OWL also provides a wealth of local information including neighbourhood newsletters, crime statistics, house prices, local councils and details of local politicians, weather and transport.
It also lets you report problems such as fly-tipping or broken street lights directly to the correct department in the right organisation.
Vicki Singleton, Neighbourhood Watch co-ordinator for Cannock and South Staffordshire, said: “Active police registered Neighbourhood Watch schemes can empower communities by opening and maintaining direct lines of communication with police and other residents.
“Information given to police can be invaluable in helping to catch criminals while they are operating in an area, and warning other residents.
“We are trying to attract a new generation of people to become part of a police registered Neighbourhood Watch scheme or to just join up free for the OWL messaging service.
“People of all ages are encouraged to join. For more information go to our website www.staffordshire.police.uk or contact your local Neighbourhood Watch Manager by ringing the force’s non emergency number 101.”
Staffordshire residents are being warned about falling prey to a scam involving Ukash vouchers.
Ukash is a legitimate scheme which allows people to use cash to pay online by exchanging notes and coins for a voucher.
However, fraudsters are cold-calling people across the country and falsely offering refunds of around £4,000 for mis-sold Payment Protection Insurance (PPI) on previous loans.
In order to release the funds, potential victims are asked to make a Ukash payment to cover administration costs. This involves them buying a voucher from a Ukash outlet and giving the 19-digit voucher code to the offender.
Two women from Tamworth made Ukash payments of £110 and £50 to release PPI funds they told they were entitled to, but never received. In a similar scam, a Stoke-on-Trent man applied for an on-line loan and was asked to make £275 in Ukash payments up front, but didn’t get the loan.
DC Tim Whiteley, from Staffordshire Police’s Economic Crime Unit, said: “Ukash are simply cash vouchers and if you give the code to anyone it will allow them to cash the voucher or spend it from anywhere in the world. They can be safe if used as intended but if you step outside the guidelines of use, you are likely to get caught out.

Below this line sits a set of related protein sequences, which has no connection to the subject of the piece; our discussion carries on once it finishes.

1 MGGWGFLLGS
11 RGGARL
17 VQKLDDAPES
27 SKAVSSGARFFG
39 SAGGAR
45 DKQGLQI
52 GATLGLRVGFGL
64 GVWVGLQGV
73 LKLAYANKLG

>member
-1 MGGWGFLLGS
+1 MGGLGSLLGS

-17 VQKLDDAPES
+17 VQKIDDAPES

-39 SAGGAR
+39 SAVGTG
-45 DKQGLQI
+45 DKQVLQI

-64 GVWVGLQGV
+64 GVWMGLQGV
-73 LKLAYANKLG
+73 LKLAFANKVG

“Ukash should only be used for making payments online at participating Ukash merchants. No part of the 19-digit voucher code should ever be given to anyone over the phone.
“We would ask the public – particularly those who are elderly or vulnerable - to be on their guard and ensure they do not fall prey to these scams which are taking place across the country. No legitimate organisation will ask you to pay a fee to receive money.
“Investigations have revealed that some of the payments have been credited to overseas online betting accounts used by the offenders.
“If someone phones you and seems to have knowledge of your personal details or circumstances, do not confirm any information with them or provide them with any missing details. Be very cautious, ask for their name and a contact number, so you can verify their details. If in any doubt contact the police.”
For more details about safe use of Ukash visit www.ukash.com
People who suspect fraud should contact Staffordshire Police on 101. Alternatively contact Action Fraud on 0300 123 2040 or visit their website www.actionfraud.org.uk
Staffordshire Police have today (Friday 6 January) opened an online photograph competition ahead of the national 101 non emergency number launch next week.
Members of the public can enter the competition by taking a photograph which incorporates ‘101’ using everyday items. A shortlist will then be picked, which will then be posted onto the force’s Facebook site for public voting though ‘Likes’.
Ian Fegan, Head of Corporate Communications, said: “The competition is a great way for budding photographs in Staffordshire to use their creativity to help promote 101, and be in the chance of winning a unique prize. “We’re looking for innovative photographs where people create 101 in their photo using everyday objects, such as writing 101 with a bike wheel next to two posts.”
There are three prizes - one winner’s prize, a Jaguar 240 Police Car Model 1:18 scale, and two runners up prizes, a Jaguar MK2 3.8 and a Jaguar X16 Series 1 4.2, which were donated to the force. The winning photographs will then be used by the force to help promote the 101 number. The introduction of the 101 number in November 2011 means communities have one easy way to contact their local police force to report non-emergency crime and disorder. Since its launch, 101 has been well received by the public. In an emergency, the public should continue to call 999, such as when a crime is in progress, when there is danger to life or when violence is being used or threatened. For full terms and conditions visit www.staffordshire.police.uk/photo